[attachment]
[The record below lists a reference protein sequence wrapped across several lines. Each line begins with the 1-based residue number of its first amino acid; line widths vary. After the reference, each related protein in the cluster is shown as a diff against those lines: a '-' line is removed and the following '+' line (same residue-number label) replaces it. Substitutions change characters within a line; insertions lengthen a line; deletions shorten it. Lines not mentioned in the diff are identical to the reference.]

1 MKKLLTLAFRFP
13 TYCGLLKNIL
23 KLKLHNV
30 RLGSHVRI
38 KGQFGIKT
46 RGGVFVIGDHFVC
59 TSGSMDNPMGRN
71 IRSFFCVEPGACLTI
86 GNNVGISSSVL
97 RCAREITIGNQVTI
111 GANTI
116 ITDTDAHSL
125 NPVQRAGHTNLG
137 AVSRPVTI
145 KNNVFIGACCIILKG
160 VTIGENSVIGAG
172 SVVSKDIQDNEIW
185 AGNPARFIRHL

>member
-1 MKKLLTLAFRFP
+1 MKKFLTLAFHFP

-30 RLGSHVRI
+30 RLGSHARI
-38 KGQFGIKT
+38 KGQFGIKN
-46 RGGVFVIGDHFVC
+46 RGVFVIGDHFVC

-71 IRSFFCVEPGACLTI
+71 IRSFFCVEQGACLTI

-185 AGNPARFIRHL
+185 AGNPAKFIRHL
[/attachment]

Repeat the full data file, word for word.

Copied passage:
[The record below lists a reference protein sequence wrapped across several lines. Each line begins with the 1-based residue number of its first amino acid; line widths vary. After the reference, each related protein in the cluster is shown as a diff against those lines: a '-' line is removed and the following '+' line (same residue-number label) replaces it. Substitutions change characters within a line; insertions lengthen a line; deletions shorten it. Lines not mentioned in the diff are identical to the reference.]

1 MKKLLTLAFRFP
13 TYCGLLKNIL
23 KLKLHNV
30 RLGSHVRI
38 KGQFGIKT
46 RGGVFVIGDHFVC
59 TSGSMDNPMGRN
71 IRSFFCVEPGACLTI
86 GNNVGISSSVL
97 RCAREITIGNQVTI
111 GANTI
116 ITDTDAHSL
125 NPVQRAGHTNLG
137 AVSRPVTI
145 KNNVFIGACCIILKG
160 VTIGENSVIGAG
172 SVVSKDIQDNEIW
185 AGNPARFIRHL

>member
-1 MKKLLTLAFRFP
+1 MKKFLTLAFHFP

-30 RLGSHVRI
+30 RLGSHARI
-38 KGQFGIKT
+38 KGQFGIKN
-46 RGGVFVIGDHFVC
+46 RGVFVIGDHFVC

-71 IRSFFCVEPGACLTI
+71 IRSFFCVEQGACLTI

-185 AGNPARFIRHL
+185 AGNPAKFIRHL